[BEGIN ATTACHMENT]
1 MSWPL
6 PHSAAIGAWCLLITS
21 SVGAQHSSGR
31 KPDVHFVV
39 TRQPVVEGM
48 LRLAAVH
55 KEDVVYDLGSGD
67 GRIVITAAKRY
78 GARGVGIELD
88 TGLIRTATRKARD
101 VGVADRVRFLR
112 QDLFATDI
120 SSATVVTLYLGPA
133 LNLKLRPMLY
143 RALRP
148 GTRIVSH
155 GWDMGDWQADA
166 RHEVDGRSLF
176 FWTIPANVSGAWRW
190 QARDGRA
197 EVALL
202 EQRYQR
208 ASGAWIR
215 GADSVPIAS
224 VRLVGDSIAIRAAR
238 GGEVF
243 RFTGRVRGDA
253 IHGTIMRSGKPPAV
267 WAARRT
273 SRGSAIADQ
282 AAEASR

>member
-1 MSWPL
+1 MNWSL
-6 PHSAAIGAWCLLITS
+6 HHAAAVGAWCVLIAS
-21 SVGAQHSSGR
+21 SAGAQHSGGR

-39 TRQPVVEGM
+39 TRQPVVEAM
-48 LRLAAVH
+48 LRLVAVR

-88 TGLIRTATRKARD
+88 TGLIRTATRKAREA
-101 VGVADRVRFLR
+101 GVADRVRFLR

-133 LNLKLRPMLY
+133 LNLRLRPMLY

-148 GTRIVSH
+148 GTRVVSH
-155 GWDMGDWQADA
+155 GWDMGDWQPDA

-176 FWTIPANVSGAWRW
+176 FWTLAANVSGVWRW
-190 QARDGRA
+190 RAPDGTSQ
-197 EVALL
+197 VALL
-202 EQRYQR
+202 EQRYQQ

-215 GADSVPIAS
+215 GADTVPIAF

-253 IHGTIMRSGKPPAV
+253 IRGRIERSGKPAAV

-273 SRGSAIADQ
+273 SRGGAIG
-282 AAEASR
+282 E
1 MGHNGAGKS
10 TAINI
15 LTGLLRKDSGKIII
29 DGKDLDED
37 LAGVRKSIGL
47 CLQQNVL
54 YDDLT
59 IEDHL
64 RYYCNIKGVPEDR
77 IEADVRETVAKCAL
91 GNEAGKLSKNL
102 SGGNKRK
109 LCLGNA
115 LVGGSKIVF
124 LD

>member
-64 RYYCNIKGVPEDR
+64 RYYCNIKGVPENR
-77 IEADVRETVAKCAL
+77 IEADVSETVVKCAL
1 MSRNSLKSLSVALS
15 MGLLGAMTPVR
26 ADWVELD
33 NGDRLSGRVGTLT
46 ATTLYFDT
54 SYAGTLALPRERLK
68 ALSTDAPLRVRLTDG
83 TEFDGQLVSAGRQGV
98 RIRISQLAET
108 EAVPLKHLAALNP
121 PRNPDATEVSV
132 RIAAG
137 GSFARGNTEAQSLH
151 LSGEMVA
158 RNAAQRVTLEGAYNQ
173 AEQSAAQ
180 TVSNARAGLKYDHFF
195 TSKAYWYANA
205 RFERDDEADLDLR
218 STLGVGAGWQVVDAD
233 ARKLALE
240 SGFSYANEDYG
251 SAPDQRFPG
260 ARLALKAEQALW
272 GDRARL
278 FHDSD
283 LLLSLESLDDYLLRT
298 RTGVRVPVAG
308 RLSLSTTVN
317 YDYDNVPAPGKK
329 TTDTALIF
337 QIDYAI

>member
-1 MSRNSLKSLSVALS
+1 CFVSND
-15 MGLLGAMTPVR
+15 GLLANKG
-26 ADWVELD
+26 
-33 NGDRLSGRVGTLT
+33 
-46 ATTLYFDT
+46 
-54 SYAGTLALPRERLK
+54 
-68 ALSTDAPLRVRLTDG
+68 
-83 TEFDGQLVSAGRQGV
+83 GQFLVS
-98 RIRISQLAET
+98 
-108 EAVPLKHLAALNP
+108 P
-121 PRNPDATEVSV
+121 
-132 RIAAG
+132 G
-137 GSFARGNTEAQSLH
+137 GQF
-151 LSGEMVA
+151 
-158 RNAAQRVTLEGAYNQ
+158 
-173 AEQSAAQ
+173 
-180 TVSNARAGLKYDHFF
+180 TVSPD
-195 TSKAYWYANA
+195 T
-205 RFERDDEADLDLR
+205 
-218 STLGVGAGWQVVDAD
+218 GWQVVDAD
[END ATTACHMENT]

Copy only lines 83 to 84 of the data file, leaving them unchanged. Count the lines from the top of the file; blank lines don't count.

124 LD

>member